The plaintiffs in the class action suit are expected to call a dozen minority citizens who feel they were unfairly stopped by police based on their race.
A 24-year-old, Nicholas Pert, testified in tears that officers handcuffed him, took his keys and placed him in the back of their car before entering his building.
The young man, who cares for his three siblings while working with Harlem’s Brotherhood/Sister Sol organization, made his story public in an opinion piece for the New York Times in December 2011.
Pert was not placed under arrest, and was free to leave when the police returned from the building. It was the fourth time he had been subjected to a “random” police stop since turning 18.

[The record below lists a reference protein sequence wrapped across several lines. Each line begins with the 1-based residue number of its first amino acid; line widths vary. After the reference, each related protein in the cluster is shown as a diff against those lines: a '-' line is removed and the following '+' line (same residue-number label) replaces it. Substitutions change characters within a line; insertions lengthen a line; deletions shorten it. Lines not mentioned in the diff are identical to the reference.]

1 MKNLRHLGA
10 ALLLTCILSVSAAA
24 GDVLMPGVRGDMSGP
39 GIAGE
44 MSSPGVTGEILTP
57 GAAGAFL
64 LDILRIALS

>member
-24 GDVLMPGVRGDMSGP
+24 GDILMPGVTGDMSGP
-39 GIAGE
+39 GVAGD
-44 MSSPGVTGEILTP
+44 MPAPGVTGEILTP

“I was afraid he would go into my apartment, and I wasn’t there to take care of the situation,” he said in court on Monday.“To be treated like that, by someone who works for New York City, I felt degraded and helpless.”
The organization behind the suit, Lawyers for the Center of Constitutional Rights, is working to force reforms into the stop-and-frisk policy, and have suggested that the court appoint a monitor to ensure that the New York Police Department properly implements changes.
Data released by the NYPD in May of last year revealed that blacks and Latinos made up 87 percent of those stopped in 2011. City representatives attributed the alarming statistics to increased patrols in the city’s most criminally active areas.
Not surprisingly, those neighborhoods are populated by minorities. However, data from precincts in majority white areas still showed that blacks and Latinos made up a vast majority of the stops.